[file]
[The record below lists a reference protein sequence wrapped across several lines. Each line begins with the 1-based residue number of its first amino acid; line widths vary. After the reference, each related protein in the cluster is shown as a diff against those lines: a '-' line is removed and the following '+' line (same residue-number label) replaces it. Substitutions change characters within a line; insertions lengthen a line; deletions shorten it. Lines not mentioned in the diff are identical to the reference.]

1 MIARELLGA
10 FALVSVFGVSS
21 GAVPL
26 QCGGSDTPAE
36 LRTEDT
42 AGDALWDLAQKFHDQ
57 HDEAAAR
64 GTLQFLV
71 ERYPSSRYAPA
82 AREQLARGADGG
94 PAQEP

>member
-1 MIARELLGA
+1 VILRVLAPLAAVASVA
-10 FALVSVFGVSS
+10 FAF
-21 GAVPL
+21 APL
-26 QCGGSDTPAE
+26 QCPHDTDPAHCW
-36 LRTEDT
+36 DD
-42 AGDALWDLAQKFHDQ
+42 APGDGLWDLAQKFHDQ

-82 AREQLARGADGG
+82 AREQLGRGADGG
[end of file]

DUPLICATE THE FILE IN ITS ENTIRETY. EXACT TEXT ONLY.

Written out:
[The record below lists a reference protein sequence wrapped across several lines. Each line begins with the 1-based residue number of its first amino acid; line widths vary. After the reference, each related protein in the cluster is shown as a diff against those lines: a '-' line is removed and the following '+' line (same residue-number label) replaces it. Substitutions change characters within a line; insertions lengthen a line; deletions shorten it. Lines not mentioned in the diff are identical to the reference.]

1 MIARELLGA
10 FALVSVFGVSS
21 GAVPL
26 QCGGSDTPAE
36 LRTEDT
42 AGDALWDLAQKFHDQ
57 HDEAAAR
64 GTLQFLV
71 ERYPSSRYAPA
82 AREQLARGADGG
94 PAQEP

>member
-1 MIARELLGA
+1 VILRVLAPLAAVASVA
-10 FALVSVFGVSS
+10 FAF
-21 GAVPL
+21 APL
-26 QCGGSDTPAE
+26 QCPHDTDPAHCW
-36 LRTEDT
+36 DD
-42 AGDALWDLAQKFHDQ
+42 APGDGLWDLAQKFHDQ

-82 AREQLARGADGG
+82 AREQLGRGADGG